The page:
Carotenoid biosynthesis structural genes in carrot (Daucus carota): isolation, sequence-characterization, single nucleotide polymorphism (SNP) markers and genome mapping
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- Just, B.J., Santos, C.A.F., Fonseca, M.E.N. et al. Theor Appl Genet (2007) 114: 693. doi:10.1007/s00122-006-0469-x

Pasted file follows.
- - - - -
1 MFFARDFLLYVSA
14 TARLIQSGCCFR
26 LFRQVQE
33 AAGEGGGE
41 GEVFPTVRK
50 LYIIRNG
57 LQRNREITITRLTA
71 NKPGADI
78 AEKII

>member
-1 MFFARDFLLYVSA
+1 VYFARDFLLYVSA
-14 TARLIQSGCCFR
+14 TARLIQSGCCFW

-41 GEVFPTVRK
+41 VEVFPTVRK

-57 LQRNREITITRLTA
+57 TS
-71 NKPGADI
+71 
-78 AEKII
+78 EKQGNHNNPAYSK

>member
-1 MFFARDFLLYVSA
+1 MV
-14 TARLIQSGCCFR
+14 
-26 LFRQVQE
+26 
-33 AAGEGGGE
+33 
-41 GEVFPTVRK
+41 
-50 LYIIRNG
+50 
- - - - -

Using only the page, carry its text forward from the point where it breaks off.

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Carotenoid pigments are important components of the human diet and carrots are the main dietary sources of the vitamin A precursors α- and β-carotene. Carotenoids play essential biological roles in plants and the genes coding for the carotenoid pathway enzymes are evolutionarily conserved, but little information exists about these genes for carrot. In this study, we utilized published carrot sequences as well as heterologous PCR approaches with primers derived from sequence information of other plant species to isolate 24 putative genes coding for carotenoid biosynthesis enzymes in carrot. Twenty-two of these genes were placed on the carrot genetic linkage map developed from a cross between orange-rooted and white-rooted carrot. The carotenoid genes were distributed in eight of the nine linkage groups in the carrot genome recommending their use for merging maps. Two genes co-localized with a genomic region spanning one of the most significant quantitative trait loci (QTL) for carotenoid accumulation. Carotenoid biosynthesis cDNAs linked to root color mutations and to QTL for carotenoid accumulation may suggest a functional role for them as candidate genes. RACE PCR and reverse transcriptase PCR were used to amplify the full-length transcript for twenty expressed carotenoid biosynthesis genes and sequences were submitted to GenBank. The cloning and sequence information of these genes is useful for PCR-based expression studies and may point toward transgenic approaches to manipulate carotenoid content in carrot.